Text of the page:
I really had no idea where to find a hotel but I remembered from my planning that there was a Comfort Inn in the same area as the campsite I'd originally planned to stay in. I finally came across the hotel, out in the middle of nowhere with an empty parking lot. It looked good and I was dreaming of a hot meal and a soak in the hot tub until I found what the nightly rate was, $150! A little more checking found an Extended Stay for $135/night. I asked the desk clerk if there were any such thing as a cheap hotel in Fairbanks; she asked me what my idea of cheap is and then laughed when I told her anything under $100. Isn't it amazing how far up your idea of cheap can go? All of a sudden $17 for a campsite got really attractive.

If I disappear and someone finds my notes, I'm at the Ice Alaska Campground and I think they serve people as stew. Seriously, the place is spooky.

As I pulled into the campground I noticed that there were a few campsites that were occupied but I didn't see any people. As I made my way toward the rear of the campground I came upon one person; at first I thought she worked at the campground since she stopped me and asked me if I was looking for a campsite. I told her yes and she pointed out some nice ones. Later I decided she was just a friendly person who was not quite all there.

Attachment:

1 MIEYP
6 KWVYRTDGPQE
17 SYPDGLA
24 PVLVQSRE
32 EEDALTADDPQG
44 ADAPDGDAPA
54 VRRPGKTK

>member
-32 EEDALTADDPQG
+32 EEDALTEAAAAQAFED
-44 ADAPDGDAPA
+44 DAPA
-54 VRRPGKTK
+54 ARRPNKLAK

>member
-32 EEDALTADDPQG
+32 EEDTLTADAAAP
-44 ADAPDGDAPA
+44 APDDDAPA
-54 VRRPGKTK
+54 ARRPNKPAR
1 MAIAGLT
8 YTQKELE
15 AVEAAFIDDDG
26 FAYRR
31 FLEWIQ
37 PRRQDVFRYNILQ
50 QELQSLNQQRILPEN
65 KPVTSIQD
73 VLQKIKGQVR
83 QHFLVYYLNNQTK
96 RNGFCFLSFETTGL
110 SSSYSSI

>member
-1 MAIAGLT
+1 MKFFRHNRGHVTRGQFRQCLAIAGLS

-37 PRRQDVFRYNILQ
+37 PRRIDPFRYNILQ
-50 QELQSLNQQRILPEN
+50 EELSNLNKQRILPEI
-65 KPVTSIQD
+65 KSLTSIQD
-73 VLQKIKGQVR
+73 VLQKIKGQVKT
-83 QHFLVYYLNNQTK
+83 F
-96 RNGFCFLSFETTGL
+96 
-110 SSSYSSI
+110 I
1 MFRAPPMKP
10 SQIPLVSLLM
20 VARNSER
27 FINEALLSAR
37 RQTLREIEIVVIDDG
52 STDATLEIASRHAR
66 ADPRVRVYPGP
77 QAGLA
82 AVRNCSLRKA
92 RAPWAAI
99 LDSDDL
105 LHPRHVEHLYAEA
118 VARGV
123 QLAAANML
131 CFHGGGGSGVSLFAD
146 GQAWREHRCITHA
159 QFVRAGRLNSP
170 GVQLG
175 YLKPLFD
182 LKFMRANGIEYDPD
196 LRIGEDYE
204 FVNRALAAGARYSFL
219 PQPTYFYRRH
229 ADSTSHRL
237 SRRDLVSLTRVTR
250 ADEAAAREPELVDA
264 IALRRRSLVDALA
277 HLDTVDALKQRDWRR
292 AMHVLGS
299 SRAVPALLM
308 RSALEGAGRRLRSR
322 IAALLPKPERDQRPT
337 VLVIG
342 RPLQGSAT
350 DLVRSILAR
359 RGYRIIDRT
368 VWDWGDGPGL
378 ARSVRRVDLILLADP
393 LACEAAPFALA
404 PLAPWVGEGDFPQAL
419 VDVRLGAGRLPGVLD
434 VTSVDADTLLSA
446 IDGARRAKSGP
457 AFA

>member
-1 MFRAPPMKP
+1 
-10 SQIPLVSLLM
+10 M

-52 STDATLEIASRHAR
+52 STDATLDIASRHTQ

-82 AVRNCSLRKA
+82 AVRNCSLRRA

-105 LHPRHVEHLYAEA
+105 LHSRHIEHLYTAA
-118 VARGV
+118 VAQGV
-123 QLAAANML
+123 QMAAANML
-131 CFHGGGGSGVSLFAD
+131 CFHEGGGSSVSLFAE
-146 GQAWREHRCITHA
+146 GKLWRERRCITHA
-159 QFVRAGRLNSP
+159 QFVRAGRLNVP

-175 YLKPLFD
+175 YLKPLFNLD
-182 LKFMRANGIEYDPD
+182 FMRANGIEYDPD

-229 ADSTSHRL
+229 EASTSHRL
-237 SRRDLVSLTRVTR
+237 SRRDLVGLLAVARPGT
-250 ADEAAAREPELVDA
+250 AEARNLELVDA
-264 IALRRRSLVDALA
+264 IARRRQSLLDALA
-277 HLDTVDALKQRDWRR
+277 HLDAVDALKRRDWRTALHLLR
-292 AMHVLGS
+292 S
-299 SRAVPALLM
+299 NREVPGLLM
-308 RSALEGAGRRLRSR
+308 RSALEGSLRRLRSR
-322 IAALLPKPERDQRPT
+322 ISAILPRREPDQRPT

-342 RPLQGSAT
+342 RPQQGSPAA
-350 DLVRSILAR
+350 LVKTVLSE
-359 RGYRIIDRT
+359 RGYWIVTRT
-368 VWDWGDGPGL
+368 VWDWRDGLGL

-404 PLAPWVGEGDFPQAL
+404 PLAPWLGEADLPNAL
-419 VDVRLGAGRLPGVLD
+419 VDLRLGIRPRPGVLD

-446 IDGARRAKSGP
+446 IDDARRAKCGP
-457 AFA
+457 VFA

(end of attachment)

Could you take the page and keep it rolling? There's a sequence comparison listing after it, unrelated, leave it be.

As I cook my dinner the family down the way has already started a shouting match and the bath buildings are a warren of darkened rooms & dead ends. There's a noise that sounds disturbingly like an industrial bone saw. I finally see one other camper and he just gives me a glassy-eyed stare.

We'll see what tomorrow brings...if I make it through the night.
My 2009 Alaska Adventure